deem

verb
\ ˈdēm How to pronounce deem (audio) \
deemed; deeming; deems

Definition of deem

transitive verb

: to come to think or judge : consider deemed it wise to go slow those whom she deemed worthy a movie deemed appropriate for all ages

intransitive verb

: to have an opinion : believe

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Synonyms for deem

Synonyms

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Did You Know?

In the Middle Ages, "demen" was a fateful word. Closely related to "doom," this precursor of deem meant "to act as a judge" or "to sentence, condemn, or decree." These meanings passed to "deem" itself, but we haven't used "deem" to mean "legally condemn" since the early 17th century. Though "deem" is still frequently used in law contexts, today it means "judge" only in a broader sense of "to decide (something specified) regarding," as in "the act was deemed unlawful" or "the defendant is deemed to have agreed to the contract." Outside of the law, "deem" usually means simply "to consider." Some usage commentators consider "deem" pretentious, but its use is well established in both literary and journalistic contexts. We deem it perfectly acceptable.

Examples of deem in a Sentence

The principal will take whatever action she deems appropriate in this case. I deem it fitting that we mark this solemn occasion with a day of prayer and thanksgiving.
Recent Examples on the Web The Information Technology Ministry said the new regulations would require social media platforms like Facebook and Twitter to swiftly erase content authorities deem unlawful. NBC News, "India introduces new rules to regulate online content," 25 Feb. 2021 Officers had been deployed on 12-hour shifts in the days leading up to the riot, which took place as Congress attempted to certify election results and deem Joe Biden the president. Anna Giaritelli, Washington Examiner, "Security officials say Capitol attack was premeditated and blame poor preparation on lack of intelligence," 23 Feb. 2021 Who's eligible: Anyone over the age of 65, plus adults of any age with pre-existing conditions that deem them high risk, as well as healthcare workers, first responders, and some essential workers in public settings. Zee Krstic, Good Housekeeping, "How to Sign Up for a COVID-19 Vaccine in All 50 States," 11 Feb. 2021 State guidelines for schools have been revised with options that state officials deem safe even at current levels of spread, Dr. Jinlene Chan, Maryland’s acting deputy secretary for public health, said at Thursday’s press conference. Bryn Stole, baltimoresun.com, "Harford superintendent hopes to have plan to return students to class by Monday school board meeting," 21 Jan. 2021 Some debate has surfaced over whether leniency should be shown to politicians who traveled for reasons some would deem essential, such as attending the memorial of an immediate family member. New York Times, "Canadian Politicians Face Ire After Taking Trips During the Holidays," 7 Jan. 2021 Many businesses however deem this method, which was introduced in 2001, as costly and subjective. Mark Maurer, WSJ, "U.S. Accounting Standard-Setter Looks to Tackle Controversial Topics in 2021," 4 Jan. 2021 The House voted Tuesday to call on Vice President Mike Pence to invoke the 25th Amendment and deem President Trump unfit for office. Susan Ferrechio, Washington Examiner, "Ahead of impeachment bid, Democrats pass resolution pressuring Pence to remove Trump," 12 Jan. 2021 Yet many in the U.S. still resist wearing masks in public and even deem mask orders and social distancing guidelines as affronts to their personal freedoms. Anil Ananthaswamy, Smithsonian Magazine, "How the Belief in American Exceptionalism Has Shaped the Pandemic Response," 18 Dec. 2020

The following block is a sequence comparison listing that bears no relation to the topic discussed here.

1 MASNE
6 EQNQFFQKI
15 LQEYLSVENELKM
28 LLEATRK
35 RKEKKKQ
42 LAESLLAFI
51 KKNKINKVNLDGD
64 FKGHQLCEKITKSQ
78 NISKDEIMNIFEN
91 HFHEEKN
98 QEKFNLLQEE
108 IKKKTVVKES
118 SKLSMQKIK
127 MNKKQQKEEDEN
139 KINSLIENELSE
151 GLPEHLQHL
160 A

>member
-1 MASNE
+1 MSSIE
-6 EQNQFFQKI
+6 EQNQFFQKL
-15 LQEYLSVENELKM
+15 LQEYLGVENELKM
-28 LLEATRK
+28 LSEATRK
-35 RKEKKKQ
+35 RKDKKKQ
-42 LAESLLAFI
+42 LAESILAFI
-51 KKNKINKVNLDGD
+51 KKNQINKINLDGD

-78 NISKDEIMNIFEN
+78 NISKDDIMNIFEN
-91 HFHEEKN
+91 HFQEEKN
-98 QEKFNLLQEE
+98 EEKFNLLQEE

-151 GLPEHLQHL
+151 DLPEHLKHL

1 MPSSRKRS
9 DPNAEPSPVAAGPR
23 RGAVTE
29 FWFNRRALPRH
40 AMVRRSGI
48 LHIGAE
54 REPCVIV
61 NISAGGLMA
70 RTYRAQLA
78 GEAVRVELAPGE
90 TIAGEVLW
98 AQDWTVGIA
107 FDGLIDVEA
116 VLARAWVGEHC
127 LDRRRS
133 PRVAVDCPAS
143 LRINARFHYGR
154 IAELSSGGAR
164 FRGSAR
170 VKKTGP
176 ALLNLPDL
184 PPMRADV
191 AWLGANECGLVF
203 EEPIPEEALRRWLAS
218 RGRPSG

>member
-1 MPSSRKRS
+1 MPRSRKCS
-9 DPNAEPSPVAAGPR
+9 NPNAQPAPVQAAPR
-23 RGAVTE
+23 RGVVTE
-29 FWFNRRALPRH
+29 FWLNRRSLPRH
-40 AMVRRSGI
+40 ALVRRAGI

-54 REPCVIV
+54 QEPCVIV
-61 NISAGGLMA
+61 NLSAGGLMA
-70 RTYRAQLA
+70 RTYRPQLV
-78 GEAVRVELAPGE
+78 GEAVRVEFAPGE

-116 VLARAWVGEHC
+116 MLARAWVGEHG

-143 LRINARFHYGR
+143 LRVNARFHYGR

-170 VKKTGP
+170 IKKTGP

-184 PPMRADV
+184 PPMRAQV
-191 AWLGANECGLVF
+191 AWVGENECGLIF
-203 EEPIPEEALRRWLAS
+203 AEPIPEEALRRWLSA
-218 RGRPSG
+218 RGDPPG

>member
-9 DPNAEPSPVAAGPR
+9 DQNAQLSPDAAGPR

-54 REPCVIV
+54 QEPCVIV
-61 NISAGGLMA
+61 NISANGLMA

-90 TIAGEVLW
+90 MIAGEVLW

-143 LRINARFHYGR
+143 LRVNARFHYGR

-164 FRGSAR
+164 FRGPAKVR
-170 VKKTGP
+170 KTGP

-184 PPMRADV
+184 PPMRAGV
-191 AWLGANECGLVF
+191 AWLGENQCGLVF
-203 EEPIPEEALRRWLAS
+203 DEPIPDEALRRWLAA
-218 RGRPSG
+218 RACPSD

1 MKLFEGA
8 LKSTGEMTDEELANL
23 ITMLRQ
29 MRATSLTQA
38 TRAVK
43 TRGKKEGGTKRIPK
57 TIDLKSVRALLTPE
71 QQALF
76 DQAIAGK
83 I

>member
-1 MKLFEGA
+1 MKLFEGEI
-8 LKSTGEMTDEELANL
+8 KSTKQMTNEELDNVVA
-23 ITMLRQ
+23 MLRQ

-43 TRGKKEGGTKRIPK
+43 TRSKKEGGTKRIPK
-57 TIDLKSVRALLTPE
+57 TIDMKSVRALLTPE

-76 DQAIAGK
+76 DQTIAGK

These example sentences are selected automatically from various online news sources to reflect current usage of the word 'deem.' Views expressed in the examples do not represent the opinion of Merriam-Webster or its editors. Send us feedback.

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First Known Use of deem

before the 12th century, in the meaning defined at transitive sense

History and Etymology for deem

Middle English demen, from Old English dēman; akin to Old High German tuomen to judge, Old English dōm doom

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Time Traveler for deem

Time Traveler

The first known use of deem was before the 12th century

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Last Updated

28 Feb 2021

Cite this Entry

“Deem.” Merriam-Webster.com Dictionary, Merriam-Webster, https://www.merriam-webster.com/dictionary/deem. Accessed 5 Mar. 2021.

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More Definitions for deem

deem

verb

English Language Learners Definition of deem

formal : to think of (someone or something) in a particular way

deem

verb
\ ˈdēm How to pronounce deem (audio) \
deemed; deeming

Kids Definition of deem

: to have as an opinion She deemed it wise to wait.

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More from Merriam-Webster on deem

Thesaurus: All synonyms and antonyms for deem

Nglish: Translation of deem for Spanish Speakers

Britannica English: Translation of deem for Arabic Speakers

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